Lessons in Grace
This photo that Fans of David shared made me smile. It also made me wary of those fans who may be troubled by the sheer religiosity of this image, a David on his mission, a David “trying to be a lot like Jesus,” which is exactly the point of this feet-washing meeting.
But how many of us can distinguish between mere religiosity and simple grace?
I’m thinking about this of late since I was inspired by the story of Antoinette Tuff, a school clerk in Atlanta, who single-handedly prevented another Sandy Hook mass shooting school tragedy earlier this week, as she talked down the perpetrator and got him to surrender his ammo. Just listen to the 911 call and judge for yourself.
It’s a beautiful story. And in her many interviews, Ms. Tuff constantly gave credit to God. “It’s only through his grace and mercy,” she said about the situation: about how she engaged the shooter, Michael Hill, calling him “sweetie” and “baby,” and telling him that she loved him, that she understands him because she’s been through her own personal tragedies.
How many of us could react in a similar fashion? More than that: how many would draw on love and grace and faith and put it into action through this empathetic display of human touch and compassion?
As James Wellman notes on the Patheos blog, Ms. Tuff “was loving this man back into being; treating him not as an object to be manipulated, but as a soul to be healed and saved.”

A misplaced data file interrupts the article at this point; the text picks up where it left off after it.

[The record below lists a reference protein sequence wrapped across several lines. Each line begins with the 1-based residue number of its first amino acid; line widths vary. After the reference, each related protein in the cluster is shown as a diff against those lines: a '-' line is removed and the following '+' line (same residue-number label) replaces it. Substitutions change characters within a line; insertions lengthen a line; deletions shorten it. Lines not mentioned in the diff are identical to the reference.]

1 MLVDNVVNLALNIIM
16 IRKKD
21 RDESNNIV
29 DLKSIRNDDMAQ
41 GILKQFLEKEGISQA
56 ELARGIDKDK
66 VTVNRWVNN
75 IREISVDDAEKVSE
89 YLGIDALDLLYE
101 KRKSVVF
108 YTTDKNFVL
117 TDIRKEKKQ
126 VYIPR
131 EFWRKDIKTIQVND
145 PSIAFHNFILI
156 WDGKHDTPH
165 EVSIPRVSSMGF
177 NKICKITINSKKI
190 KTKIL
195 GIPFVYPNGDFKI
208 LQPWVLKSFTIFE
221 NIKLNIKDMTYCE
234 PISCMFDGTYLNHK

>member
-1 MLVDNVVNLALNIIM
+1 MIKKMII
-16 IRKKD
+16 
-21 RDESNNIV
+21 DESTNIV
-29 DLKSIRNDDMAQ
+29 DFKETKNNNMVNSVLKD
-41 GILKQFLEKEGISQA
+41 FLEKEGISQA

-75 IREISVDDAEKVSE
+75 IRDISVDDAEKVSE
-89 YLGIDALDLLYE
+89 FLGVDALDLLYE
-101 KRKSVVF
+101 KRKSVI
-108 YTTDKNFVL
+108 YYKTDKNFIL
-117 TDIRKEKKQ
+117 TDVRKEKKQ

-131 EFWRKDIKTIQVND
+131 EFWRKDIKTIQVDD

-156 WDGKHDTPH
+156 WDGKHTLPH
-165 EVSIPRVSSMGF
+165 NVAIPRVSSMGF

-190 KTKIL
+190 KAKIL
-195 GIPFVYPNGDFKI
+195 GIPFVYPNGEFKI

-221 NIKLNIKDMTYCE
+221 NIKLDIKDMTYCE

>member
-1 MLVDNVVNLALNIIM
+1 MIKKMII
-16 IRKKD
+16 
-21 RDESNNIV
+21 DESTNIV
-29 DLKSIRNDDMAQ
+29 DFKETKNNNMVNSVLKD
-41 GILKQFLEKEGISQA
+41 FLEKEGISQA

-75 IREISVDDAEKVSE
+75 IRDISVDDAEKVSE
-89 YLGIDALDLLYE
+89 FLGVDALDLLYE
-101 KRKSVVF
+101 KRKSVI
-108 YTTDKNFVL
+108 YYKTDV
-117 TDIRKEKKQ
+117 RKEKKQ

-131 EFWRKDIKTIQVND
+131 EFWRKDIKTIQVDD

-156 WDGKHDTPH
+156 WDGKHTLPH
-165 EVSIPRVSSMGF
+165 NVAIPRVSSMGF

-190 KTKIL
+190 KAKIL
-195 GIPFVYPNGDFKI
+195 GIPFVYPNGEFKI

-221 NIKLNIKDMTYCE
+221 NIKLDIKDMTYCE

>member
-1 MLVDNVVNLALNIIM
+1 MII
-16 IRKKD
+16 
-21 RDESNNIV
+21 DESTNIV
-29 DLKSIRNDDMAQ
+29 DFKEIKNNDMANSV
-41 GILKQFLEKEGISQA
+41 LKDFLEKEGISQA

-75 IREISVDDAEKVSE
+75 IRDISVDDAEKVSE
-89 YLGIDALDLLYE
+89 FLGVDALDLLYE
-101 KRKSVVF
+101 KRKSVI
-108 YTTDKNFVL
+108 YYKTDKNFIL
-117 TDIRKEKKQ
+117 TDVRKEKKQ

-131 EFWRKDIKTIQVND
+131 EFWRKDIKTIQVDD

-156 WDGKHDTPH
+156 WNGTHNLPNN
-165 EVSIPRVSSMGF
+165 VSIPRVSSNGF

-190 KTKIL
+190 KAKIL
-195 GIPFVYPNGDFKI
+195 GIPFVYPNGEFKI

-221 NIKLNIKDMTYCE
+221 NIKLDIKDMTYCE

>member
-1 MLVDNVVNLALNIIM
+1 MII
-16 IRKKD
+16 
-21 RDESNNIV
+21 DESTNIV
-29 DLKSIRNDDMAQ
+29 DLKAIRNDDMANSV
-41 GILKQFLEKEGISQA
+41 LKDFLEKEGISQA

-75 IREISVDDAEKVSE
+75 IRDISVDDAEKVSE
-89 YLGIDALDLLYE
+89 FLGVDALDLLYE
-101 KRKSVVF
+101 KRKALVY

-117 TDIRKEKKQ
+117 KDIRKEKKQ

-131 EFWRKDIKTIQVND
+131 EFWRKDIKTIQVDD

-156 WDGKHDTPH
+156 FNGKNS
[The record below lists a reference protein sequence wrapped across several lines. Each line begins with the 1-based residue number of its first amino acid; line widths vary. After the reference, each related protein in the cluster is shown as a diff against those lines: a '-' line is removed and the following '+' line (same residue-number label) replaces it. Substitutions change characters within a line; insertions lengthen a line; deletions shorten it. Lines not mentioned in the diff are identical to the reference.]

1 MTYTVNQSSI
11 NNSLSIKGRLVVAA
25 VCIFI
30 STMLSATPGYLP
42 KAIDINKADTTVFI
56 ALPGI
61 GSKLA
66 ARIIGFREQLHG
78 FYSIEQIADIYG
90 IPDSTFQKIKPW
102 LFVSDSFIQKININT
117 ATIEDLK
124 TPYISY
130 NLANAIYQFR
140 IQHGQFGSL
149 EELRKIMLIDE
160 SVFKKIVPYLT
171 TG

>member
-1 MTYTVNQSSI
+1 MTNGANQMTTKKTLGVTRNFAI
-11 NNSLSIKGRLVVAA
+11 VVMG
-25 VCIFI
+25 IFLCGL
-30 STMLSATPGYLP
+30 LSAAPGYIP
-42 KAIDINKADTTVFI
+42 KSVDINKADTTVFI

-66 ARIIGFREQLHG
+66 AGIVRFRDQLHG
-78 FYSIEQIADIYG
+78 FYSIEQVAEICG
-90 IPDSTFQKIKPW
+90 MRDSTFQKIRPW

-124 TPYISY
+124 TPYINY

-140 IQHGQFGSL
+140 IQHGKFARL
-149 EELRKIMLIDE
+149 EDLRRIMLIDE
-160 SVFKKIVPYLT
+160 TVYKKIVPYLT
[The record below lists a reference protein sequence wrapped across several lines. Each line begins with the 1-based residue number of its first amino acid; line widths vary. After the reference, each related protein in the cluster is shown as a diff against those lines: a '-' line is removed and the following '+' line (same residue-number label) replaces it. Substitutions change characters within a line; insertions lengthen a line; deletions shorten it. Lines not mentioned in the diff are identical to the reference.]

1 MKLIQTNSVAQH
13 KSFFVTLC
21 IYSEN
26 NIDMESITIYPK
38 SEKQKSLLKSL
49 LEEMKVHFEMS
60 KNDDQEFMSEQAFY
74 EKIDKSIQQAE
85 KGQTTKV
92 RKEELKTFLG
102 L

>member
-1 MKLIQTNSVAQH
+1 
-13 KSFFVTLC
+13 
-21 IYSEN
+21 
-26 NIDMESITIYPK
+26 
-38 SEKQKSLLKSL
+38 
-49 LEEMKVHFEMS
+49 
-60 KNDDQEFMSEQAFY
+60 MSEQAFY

He also said this, which I think is critical:
Why did Michael listen to her? One can imagine that he has heard every single type of psychological language used on him to deal with his mental illness. He knew the script by heart. But with Antoinette this again was no script, it was the language of love in action. Antoinette recalled the pain of her own life—her severely disabled son, her recent divorce, her despair and attempted suicide. She too had seen the dark side of life. And yet, in the midst of it her pastor had taught her, to “anchor” in the Lord.
This idea is a spiritual one—it appeals to a type of consciousness in which one focuses on a source of power and love, “the Lord,” who opens up space in a person, both psychological and spiritual, so that grace, or unconditional favor, can flow through… Antoinette has experienced a radical sense of grace that gives her space to survive tragedy, and this in turn makes her able to speak and love Michael with a deep and radical sort of empathy. She loves this lost soul because her soul has been loved.
This is such a poignant argument that many, especially those who don’t come from a faith background, tend to dismiss and even scoff at (if you can believe the uncharitable comments online that are quick to pull Tuff’s “hero” card because she dared give credit to a higher power instead of to herself).
While different journalists and pundits are quick to use Tuff as an example, even a “textbook” case on how to talk down a madman bent on mass murder, they all keep missing the point: This is not behavior that can be “trained,” you either have the capacity to love and empathize, or you don’t. And sometimes, we have to reach beyond ourselves to find that radical care, that radical love.
The picture of David washing an elderly man’s feet and the story of Antoinette Tuff are lessons in grace. I know I’m not anywhere close as these genuine souls are to letting in divine grace into my life, but their powerful examples remind me of what is still possible if I would only open my heart and let the soul work begin.